A bedroom staple within 10 years? Salford University to host ‘robot sex’ discussion

Robot sex and romances will be the focus of a world-renowned conference at Salford University.

International experts will be gathering in the UK for the first time from September 7-9 to discuss the growing trend of Sex Tech, in which human beings are having sex and romantic relationships with artificial intelligence.

The 12th Human Choice and Computers conference will see international academics named ‘robo-ethicists’ discussing the possibility of sex robots becoming a bedroom staple within 10 years. 

Convenor of the event, Dr David Kreps of Salford University, says that leading experts will also gather to see if robotic love can ever come close to replicating human interaction.

Dr Kreps said: “Eye contact is an important aspect of human love and would be incredibly hard to replicate in a robot. 

“We will be asking questions like how genuinely human can any robot ever be?

“Can a robot ever create the same level of intimacy and connection that we get with another person?”

Although the practice of falling in love with a robot might be more familiar in Spike Jonze’s Her, people like David Mills already claim that they are happy and satisfied with their robot romances, with the ethics of the practice leaving plenty of academics stumped.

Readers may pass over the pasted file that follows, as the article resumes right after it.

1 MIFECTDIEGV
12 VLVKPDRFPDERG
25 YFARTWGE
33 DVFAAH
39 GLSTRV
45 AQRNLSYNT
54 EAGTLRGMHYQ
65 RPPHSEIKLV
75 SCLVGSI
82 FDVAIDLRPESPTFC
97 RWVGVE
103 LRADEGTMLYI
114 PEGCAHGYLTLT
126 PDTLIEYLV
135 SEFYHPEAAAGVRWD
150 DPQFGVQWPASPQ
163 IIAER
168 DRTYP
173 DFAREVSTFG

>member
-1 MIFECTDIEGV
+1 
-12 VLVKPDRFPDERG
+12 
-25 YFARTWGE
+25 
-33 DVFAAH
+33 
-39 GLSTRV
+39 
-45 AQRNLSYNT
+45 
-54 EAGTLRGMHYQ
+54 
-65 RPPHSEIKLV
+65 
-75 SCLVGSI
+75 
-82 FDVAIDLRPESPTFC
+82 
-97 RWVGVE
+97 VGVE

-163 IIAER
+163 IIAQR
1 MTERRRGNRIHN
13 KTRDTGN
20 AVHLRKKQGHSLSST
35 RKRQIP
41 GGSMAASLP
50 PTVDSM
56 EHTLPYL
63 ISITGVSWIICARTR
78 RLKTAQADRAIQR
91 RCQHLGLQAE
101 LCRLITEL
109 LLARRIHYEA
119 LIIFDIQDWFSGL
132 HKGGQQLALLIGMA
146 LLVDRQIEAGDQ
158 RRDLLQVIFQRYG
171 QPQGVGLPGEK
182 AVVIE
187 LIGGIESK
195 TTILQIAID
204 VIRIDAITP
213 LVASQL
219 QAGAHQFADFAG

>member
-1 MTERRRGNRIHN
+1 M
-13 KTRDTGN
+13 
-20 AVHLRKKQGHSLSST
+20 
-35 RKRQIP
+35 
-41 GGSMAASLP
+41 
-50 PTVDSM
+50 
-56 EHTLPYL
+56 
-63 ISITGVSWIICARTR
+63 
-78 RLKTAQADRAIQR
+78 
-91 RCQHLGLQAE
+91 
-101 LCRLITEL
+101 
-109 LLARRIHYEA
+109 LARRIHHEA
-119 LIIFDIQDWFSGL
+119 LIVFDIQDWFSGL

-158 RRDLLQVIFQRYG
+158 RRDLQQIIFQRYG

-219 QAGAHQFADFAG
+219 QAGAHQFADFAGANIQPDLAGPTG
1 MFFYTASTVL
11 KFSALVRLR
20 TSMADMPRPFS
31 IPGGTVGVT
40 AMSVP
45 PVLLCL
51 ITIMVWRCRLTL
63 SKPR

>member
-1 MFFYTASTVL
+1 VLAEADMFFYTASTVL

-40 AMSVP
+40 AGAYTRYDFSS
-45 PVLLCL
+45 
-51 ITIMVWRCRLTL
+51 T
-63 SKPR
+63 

Groups such as The Campaign Against Sex robots want to ban the practice on the back of the potential threat of child sex robots and ‘robophilia’, and several of the speakers will also tackle the seedier elements of the growing practice.

“There are all kinds of issues around consent, privacy and data protection when robots and artificial intelligence start to get more advanced,” added Dr Kreps.

“Many of these clever programmes only work because they have millions of people’s details – Big Data as its often known. How can we protect users?

“Some of the best minds in computer ethics will be here discussing these issues.”

Professor Charles Ess, the event’s keynote speaker from the University of Oslo, said: “There’s some optimism that we will fall in love with and marry social robots sometime in the not too distant future, versus others who think we should ban sex robots altogether.

“I will be trying to plot a middle path between these two positions.”

Image courtesy of Commercials Channel via YouTube, with thanks.

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